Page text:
This is about being the market leader. It’s about being known for what you know. Market leaders are often innovating and driving best practice. They don’t follow, they set the standard that others chase and embrace. They are the industry Thought Leaders.

11. Who is the market leader in your industry?

12. What opportunities can you identify where you can speak, write or comment on how things should be done in your industry? 

You need to be across all 6 activities but work from the top down as well and not simply the bottom up.


Just do what you do best

I think the smartest thing we can do is get clear on what we do best and do that.

If you are best at building relationships in person, then set up your life so that you do more of that and less of the things that take you away from that.

If you are best at walking through the details of a project - line-by-line, then set up your life so you get to do more of that and less of the things that take you away from this strength.

The simple idea is to focus on your strengths. So why don’t we do this more? Here are three possible reasons:

1. We don’t think we are gifted in anything
2. We think we are gifted in everything
3. We don’t allow others to help us fill the gaps.

I will give the first two a few lines and then get on with the major one.

Problem 1: We don’t think we are gifted in anything.  
ANSWER: Get over it!

Problem 2: We think we are gifted in everything.  
ANSWER: Get over yourself!

Problem 3; is where most people fail to work in their strengths. Assuming you don’t suffer from the first two, then you need to accept that for you to achieve anything, you will have to learn to rely on others to get things done. This is hard because you believe either or all of the below;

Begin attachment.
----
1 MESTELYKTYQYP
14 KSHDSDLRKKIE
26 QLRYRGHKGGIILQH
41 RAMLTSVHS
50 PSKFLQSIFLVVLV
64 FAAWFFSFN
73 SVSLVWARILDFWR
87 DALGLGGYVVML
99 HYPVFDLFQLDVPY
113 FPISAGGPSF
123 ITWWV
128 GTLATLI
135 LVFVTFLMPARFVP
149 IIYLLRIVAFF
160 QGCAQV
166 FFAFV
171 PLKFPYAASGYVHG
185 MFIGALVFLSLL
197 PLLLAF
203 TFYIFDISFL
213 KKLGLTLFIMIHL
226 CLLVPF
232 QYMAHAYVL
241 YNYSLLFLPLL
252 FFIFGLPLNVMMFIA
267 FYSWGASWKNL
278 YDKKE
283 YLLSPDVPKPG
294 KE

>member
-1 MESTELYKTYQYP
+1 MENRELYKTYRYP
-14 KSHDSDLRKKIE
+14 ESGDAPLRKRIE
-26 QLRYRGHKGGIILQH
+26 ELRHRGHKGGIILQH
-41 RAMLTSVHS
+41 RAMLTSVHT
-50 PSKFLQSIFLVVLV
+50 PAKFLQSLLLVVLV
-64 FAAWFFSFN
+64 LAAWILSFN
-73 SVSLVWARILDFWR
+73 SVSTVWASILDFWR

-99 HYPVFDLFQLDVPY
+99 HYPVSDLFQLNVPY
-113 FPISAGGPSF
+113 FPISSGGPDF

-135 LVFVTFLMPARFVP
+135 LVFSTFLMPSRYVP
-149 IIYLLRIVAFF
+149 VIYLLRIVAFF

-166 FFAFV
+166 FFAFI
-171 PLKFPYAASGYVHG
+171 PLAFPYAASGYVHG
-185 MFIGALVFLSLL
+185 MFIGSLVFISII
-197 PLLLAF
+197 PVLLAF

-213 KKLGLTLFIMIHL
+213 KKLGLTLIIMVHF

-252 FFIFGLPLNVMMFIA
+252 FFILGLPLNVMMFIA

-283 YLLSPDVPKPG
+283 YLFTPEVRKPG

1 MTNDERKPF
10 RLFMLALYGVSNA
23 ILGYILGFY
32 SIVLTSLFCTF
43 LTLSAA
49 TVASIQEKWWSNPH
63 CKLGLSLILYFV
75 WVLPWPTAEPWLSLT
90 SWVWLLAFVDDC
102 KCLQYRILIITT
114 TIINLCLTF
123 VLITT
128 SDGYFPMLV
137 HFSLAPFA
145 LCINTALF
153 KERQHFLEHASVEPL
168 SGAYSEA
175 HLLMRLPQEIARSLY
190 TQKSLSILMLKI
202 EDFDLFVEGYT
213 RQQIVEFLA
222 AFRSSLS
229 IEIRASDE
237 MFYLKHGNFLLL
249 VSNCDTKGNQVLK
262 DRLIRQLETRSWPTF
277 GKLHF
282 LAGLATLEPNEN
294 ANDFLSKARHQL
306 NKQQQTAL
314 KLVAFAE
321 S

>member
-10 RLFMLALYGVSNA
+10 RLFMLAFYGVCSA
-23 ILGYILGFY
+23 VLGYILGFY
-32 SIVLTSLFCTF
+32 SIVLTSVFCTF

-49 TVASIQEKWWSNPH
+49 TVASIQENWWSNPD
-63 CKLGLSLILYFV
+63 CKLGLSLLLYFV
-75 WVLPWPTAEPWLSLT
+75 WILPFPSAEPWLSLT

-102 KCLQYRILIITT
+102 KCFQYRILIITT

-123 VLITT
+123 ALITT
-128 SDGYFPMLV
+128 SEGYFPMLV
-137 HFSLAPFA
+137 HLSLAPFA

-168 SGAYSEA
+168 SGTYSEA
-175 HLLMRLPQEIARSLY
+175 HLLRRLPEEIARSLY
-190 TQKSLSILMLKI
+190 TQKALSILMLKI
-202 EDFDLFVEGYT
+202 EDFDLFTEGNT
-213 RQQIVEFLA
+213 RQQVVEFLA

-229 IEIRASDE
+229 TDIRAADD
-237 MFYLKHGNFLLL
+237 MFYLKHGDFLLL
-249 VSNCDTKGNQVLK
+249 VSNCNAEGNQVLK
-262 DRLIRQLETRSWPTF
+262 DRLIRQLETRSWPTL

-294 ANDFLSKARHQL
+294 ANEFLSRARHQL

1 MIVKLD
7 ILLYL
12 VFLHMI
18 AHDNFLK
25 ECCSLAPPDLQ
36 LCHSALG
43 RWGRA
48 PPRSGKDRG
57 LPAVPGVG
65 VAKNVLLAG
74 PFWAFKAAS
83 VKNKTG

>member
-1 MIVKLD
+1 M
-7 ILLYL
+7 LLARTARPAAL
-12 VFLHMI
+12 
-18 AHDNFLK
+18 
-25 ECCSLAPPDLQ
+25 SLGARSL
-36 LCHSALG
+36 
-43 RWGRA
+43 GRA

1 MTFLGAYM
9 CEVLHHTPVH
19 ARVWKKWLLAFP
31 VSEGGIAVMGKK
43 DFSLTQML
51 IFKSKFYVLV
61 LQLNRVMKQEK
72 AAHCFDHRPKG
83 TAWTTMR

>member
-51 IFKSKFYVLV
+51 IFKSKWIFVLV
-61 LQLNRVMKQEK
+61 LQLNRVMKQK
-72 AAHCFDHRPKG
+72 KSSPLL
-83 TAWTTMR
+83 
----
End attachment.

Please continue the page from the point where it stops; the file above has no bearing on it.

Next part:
• They don’t do it well
  • You don’t trust them
  • They don’t do what they say they will
  • They don’t seem to get what you are saying

Fix all of these and others, by identifying their unique intelligence and building teams that tap into those talents.

So why do you think we don't focus on our strengths?



Speak On

When preparing for a big audience presentation, there are several things that can be done to give your speech a bit of "wow".

Here are 3 ideas you can use:

  • Obsess about your message
  • Design a process for the speech
  • Create a conversation
Let me explain...

Obsess about your message  
Anyone can tell you about the person who impressed them on stage but broke all the rules. They didn’t move from the lectern, they didn’t have a modulated voice and they jingled keys in their pocket whilst they spoke. They broke all the rules! AND YET, they were totally compelling…. Why? It's because they had something to say that you wanted to hear. Do not get up to speak until you have first spent some time thinking. Obviously this is what THOUGHT LEADERS is all about. Forgive me for the plug but we know how to teach you how to do that better than anyone on the planet.